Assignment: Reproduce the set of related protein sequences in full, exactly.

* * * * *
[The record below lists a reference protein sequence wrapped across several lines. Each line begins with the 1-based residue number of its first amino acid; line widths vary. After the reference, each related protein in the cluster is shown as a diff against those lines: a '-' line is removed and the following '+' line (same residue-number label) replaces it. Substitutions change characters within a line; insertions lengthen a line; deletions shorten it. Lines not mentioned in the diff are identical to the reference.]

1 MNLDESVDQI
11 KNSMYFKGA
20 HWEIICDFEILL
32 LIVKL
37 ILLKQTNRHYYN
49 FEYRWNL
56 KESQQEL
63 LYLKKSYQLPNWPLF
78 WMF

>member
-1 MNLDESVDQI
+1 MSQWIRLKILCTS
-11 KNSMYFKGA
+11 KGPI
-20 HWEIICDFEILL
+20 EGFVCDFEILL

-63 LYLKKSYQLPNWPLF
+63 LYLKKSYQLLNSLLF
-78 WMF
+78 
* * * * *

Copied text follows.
[The record below lists a reference protein sequence wrapped across several lines. Each line begins with the 1-based residue number of its first amino acid; line widths vary. After the reference, each related protein in the cluster is shown as a diff against those lines: a '-' line is removed and the following '+' line (same residue-number label) replaces it. Substitutions change characters within a line; insertions lengthen a line; deletions shorten it. Lines not mentioned in the diff are identical to the reference.]

1 MNLDESVDQI
11 KNSMYFKGA
20 HWEIICDFEILL
32 LIVKL
37 ILLKQTNRHYYN
49 FEYRWNL
56 KESQQEL
63 LYLKKSYQLPNWPLF
78 WMF

>member
-1 MNLDESVDQI
+1 MSQWIRLKILCTS
-11 KNSMYFKGA
+11 KGPI
-20 HWEIICDFEILL
+20 EGFVCDFEILL

-63 LYLKKSYQLPNWPLF
+63 LYLKKSYQLLNSLLF
-78 WMF
+78 